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Information notes

Family visiting Ash Dieback exhibition, Satrosphere, Aberdeen, November 2013
Moving Forward from Ash Dieback, Satrosphere

Green space Services: Community Engagement Case Study (GreenHealth project, Note No. 5)

Green space Services: Community Engagement Case Study, Dundee, using Virtual Reality Modelling An ecosystem approach was used in a case study in Dundee to identify community opinions on current uses of urban green and open spaces, and options for the future. Findings show the importance of the multiple services provided by green spaces, such as places for relaxation and escape, and desires to improve the quality and range of benefits. Outputs included a spatial plan for the Finlathen Park, with contributions to land uses at site and local scales. More information about the GreenHealth project is here.

Renewable Energy Topic: Community engagement and visioning (Topic No. 10)

Community engagement and visioning Public engagement events were run to elicit opinions on options for future land uses, including development of renewable energy options. Representations of landscapes were presented to audiences and their views sought on the impacts of land-use change. Examples included visioning future land use in north-east Scotland, renewable energy landscapes, a windfarm development in Aberdeen Bay, and windfarm developments off the west coast of Scotland. The events contribute to debates on the role of renewables as part of the wider energy mix, a process envisaged in the Scottish Government Renewables Routemap 2020, and in particular potential effects of renewable energy technologies on Scotland’s landscape and communities.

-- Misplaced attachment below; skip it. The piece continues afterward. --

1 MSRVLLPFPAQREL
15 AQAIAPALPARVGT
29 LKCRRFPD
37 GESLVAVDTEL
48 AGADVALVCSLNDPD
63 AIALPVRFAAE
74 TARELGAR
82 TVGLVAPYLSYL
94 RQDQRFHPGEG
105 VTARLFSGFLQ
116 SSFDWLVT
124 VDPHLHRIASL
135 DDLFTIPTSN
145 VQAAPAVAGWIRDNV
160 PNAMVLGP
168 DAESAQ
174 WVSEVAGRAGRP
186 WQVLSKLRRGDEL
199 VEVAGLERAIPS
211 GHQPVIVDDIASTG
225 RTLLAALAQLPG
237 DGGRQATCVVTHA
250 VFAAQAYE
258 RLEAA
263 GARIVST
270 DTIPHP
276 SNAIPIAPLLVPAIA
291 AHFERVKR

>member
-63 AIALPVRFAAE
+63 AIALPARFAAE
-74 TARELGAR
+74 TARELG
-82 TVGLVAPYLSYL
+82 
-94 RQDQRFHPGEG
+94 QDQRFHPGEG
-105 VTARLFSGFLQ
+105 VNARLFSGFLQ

Visualising Coastal Environments (Produced in collaboration with Scottish Association for Marine Sciences)

VISUALISING COASTAL ENVIRONMENTS using virtual reality modelling To discuss and interpret coastal environments with the public and stakeholders, visualisations tools were used to represent the sea floor and surrounding land of Loch Linnhe on Scotland’s west coast. Data of above and below the water line were used, with additional 3D model features of fishfarms, boats and tidal energy systems for use in a virtual reality environment. Visioning exercises were run on future uses of the land and sea, land and marine designations, and the introduction uses such as forestry, fish farms, and renewable energy, all of relevance to marine spatial planning.

Flood inundation modelling and visualization: application for natural flood management Environments

Natural Flood Management (NFM) is generally defined as the alteration, enhancement, restoration or utilisation of natural landscape features and characteristics as a way of reducing flood risk. A modelling framework to assess the effectiveness of current NFM measures (wetlands, storage ponds and riparian management) and future NFM measures (for example, offline storage areas, tree planting) in Tarland, NE Scotland. Innovative ways of visualization of flood maps were developed using three-dimensional landscape models, used with stakeholders in the James Hutton Institute’s Virtual Landscape Theatre (VLT), video clips and in print. The outcome sought is the dentification of potentially vulnerable areas, using the local knowledge of stakeholders, and effectiveness of NFM measures to reduce flood risk. The information note is on the Knowledge Scotland wwwsite, here.


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The James Hutton Research Institute is the result of the merger in April 2011 of MLURI and SCRI. This merger formed a new powerhouse for research into food, land use, and climate change.